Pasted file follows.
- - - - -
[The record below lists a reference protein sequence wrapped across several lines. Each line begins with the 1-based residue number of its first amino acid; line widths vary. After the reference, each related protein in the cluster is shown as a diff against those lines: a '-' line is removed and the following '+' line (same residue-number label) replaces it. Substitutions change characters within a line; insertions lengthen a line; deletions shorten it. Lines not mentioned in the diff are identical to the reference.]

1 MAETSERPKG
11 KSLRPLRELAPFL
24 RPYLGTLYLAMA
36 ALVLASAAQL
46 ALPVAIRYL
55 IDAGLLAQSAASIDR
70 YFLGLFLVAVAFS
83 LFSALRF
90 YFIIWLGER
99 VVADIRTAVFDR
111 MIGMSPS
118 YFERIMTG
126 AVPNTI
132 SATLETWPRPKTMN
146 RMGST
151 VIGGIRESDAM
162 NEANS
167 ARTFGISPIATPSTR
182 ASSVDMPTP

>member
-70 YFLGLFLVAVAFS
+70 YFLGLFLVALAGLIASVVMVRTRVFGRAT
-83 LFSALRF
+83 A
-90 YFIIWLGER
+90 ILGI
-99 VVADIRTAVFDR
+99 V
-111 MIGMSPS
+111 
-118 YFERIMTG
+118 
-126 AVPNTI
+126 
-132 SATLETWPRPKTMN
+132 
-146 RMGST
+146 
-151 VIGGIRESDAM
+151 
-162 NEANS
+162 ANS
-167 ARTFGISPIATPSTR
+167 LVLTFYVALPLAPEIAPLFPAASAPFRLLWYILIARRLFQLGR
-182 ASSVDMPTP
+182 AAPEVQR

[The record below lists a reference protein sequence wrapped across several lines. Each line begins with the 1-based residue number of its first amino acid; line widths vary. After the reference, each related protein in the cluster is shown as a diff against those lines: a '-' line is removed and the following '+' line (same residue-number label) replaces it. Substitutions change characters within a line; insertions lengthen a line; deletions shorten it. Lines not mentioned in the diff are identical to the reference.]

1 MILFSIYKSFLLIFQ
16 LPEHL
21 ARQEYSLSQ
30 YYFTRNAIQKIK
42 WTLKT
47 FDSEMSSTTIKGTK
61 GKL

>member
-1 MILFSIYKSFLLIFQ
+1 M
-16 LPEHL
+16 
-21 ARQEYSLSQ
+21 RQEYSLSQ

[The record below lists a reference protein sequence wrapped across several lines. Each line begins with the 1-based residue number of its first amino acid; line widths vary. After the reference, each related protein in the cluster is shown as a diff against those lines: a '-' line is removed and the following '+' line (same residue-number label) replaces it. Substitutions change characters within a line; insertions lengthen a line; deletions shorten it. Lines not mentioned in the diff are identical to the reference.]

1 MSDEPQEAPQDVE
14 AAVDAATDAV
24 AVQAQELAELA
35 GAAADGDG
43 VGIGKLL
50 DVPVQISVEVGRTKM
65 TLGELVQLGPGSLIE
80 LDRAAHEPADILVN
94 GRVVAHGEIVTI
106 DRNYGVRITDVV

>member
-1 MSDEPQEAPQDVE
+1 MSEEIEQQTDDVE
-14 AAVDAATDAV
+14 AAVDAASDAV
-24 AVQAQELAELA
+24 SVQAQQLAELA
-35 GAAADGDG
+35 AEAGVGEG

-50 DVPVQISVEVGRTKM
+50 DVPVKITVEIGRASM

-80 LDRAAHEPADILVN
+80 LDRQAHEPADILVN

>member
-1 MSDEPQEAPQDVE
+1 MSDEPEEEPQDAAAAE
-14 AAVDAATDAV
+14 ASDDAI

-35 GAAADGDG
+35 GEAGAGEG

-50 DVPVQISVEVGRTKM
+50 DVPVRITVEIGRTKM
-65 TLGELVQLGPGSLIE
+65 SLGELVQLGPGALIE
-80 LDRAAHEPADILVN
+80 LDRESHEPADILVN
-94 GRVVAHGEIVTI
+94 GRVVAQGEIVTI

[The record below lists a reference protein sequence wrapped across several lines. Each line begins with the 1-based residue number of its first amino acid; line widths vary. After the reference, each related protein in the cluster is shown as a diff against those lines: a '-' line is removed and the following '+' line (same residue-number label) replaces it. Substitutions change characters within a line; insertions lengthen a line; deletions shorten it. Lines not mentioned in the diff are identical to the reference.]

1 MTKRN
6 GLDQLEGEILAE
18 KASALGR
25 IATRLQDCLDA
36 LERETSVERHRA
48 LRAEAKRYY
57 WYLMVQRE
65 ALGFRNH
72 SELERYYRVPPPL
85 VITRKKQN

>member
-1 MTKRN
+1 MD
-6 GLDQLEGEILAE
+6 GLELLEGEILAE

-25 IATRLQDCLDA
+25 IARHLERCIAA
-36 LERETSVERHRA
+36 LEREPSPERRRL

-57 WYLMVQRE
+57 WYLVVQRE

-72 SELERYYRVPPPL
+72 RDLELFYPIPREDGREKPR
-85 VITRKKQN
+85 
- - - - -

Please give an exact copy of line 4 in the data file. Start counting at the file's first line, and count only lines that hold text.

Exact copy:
24 RPYLGTLYLAMA